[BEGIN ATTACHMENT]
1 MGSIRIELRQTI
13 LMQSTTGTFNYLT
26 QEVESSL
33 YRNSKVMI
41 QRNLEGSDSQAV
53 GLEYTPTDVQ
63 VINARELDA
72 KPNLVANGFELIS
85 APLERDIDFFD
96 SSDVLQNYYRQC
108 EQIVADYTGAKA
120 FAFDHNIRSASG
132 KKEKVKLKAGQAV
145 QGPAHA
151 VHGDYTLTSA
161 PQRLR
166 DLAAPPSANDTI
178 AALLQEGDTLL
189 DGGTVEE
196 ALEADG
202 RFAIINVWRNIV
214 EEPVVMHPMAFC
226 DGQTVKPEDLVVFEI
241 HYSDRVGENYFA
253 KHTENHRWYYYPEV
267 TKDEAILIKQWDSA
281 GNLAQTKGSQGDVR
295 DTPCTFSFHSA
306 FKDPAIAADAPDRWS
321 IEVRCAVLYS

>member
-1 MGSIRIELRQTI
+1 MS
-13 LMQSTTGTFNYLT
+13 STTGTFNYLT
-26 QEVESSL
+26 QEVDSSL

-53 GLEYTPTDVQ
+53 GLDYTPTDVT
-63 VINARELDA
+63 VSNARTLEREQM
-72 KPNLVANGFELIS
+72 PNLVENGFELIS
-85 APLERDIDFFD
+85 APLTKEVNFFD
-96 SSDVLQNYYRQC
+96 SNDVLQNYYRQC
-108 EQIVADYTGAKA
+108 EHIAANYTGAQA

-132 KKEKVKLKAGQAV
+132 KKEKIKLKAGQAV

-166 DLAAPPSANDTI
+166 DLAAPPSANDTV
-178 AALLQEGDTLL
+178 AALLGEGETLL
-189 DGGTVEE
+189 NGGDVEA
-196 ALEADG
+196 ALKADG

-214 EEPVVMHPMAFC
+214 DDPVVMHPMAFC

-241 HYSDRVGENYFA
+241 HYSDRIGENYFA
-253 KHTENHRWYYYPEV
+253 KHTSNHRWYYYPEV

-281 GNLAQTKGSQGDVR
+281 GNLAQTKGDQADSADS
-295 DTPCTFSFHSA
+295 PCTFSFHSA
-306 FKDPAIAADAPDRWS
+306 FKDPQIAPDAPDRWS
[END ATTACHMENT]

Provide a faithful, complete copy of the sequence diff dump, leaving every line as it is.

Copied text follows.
1 MGSIRIELRQTI
13 LMQSTTGTFNYLT
26 QEVESSL
33 YRNSKVMI
41 QRNLEGSDSQAV
53 GLEYTPTDVQ
63 VINARELDA
72 KPNLVANGFELIS
85 APLERDIDFFD
96 SSDVLQNYYRQC
108 EQIVADYTGAKA
120 FAFDHNIRSASG
132 KKEKVKLKAGQAV
145 QGPAHA
151 VHGDYTLTSA
161 PQRLR
166 DLAAPPSANDTI
178 AALLQEGDTLL
189 DGGTVEE
196 ALEADG
202 RFAIINVWRNIV
214 EEPVVMHPMAFC
226 DGQTVKPEDLVVFEI
241 HYSDRVGENYFA
253 KHTENHRWYYYPEV
267 TKDEAILIKQWDSA
281 GNLAQTKGSQGDVR
295 DTPCTFSFHSA
306 FKDPAIAADAPDRWS
321 IEVRCAVLYS

>member
-1 MGSIRIELRQTI
+1 MS
-13 LMQSTTGTFNYLT
+13 STTGTFNYLT
-26 QEVESSL
+26 QEVDSSL

-53 GLEYTPTDVQ
+53 GLDYTPTDVT
-63 VINARELDA
+63 VSNARTLEREQM
-72 KPNLVANGFELIS
+72 PNLVENGFELIS
-85 APLERDIDFFD
+85 APLTKEVNFFD
-96 SSDVLQNYYRQC
+96 SNDVLQNYYRQC
-108 EQIVADYTGAKA
+108 EHIAANYTGAQA

-132 KKEKVKLKAGQAV
+132 KKEKIKLKAGQAV

-166 DLAAPPSANDTI
+166 DLAAPPSANDTV
-178 AALLQEGDTLL
+178 AALLGEGETLL
-189 DGGTVEE
+189 NGGDVEA
-196 ALEADG
+196 ALKADG

-214 EEPVVMHPMAFC
+214 DDPVVMHPMAFC

-241 HYSDRVGENYFA
+241 HYSDRIGENYFA
-253 KHTENHRWYYYPEV
+253 KHTSNHRWYYYPEV

-281 GNLAQTKGSQGDVR
+281 GNLAQTKGDQADSADS
-295 DTPCTFSFHSA
+295 PCTFSFHSA
-306 FKDPAIAADAPDRWS
+306 FKDPQIAPDAPDRWS